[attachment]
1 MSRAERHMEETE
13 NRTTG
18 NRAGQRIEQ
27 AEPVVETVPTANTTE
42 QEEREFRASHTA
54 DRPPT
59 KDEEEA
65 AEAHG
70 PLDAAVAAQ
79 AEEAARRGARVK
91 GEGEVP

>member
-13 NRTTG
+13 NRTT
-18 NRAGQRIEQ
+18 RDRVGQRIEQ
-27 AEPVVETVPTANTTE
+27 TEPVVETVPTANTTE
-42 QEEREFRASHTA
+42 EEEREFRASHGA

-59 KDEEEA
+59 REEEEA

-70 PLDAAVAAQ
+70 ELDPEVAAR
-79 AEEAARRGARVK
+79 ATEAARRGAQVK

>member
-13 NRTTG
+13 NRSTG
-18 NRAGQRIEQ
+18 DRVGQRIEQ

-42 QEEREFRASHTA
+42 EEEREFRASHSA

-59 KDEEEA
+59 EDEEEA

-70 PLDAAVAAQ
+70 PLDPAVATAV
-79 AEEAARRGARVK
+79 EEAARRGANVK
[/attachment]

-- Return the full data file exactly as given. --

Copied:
1 MSRAERHMEETE
13 NRTTG
18 NRAGQRIEQ
27 AEPVVETVPTANTTE
42 QEEREFRASHTA
54 DRPPT
59 KDEEEA
65 AEAHG
70 PLDAAVAAQ
79 AEEAARRGARVK
91 GEGEVP

>member
-13 NRTTG
+13 NRTT
-18 NRAGQRIEQ
+18 RDRVGQRIEQ
-27 AEPVVETVPTANTTE
+27 TEPVVETVPTANTTE
-42 QEEREFRASHTA
+42 EEEREFRASHGA

-59 KDEEEA
+59 REEEEA

-70 PLDAAVAAQ
+70 ELDPEVAAR
-79 AEEAARRGARVK
+79 ATEAARRGAQVK

>member
-13 NRTTG
+13 NRSTG
-18 NRAGQRIEQ
+18 DRVGQRIEQ

-42 QEEREFRASHTA
+42 EEEREFRASHSA

-59 KDEEEA
+59 EDEEEA

-70 PLDAAVAAQ
+70 PLDPAVATAV
-79 AEEAARRGARVK
+79 EEAARRGANVK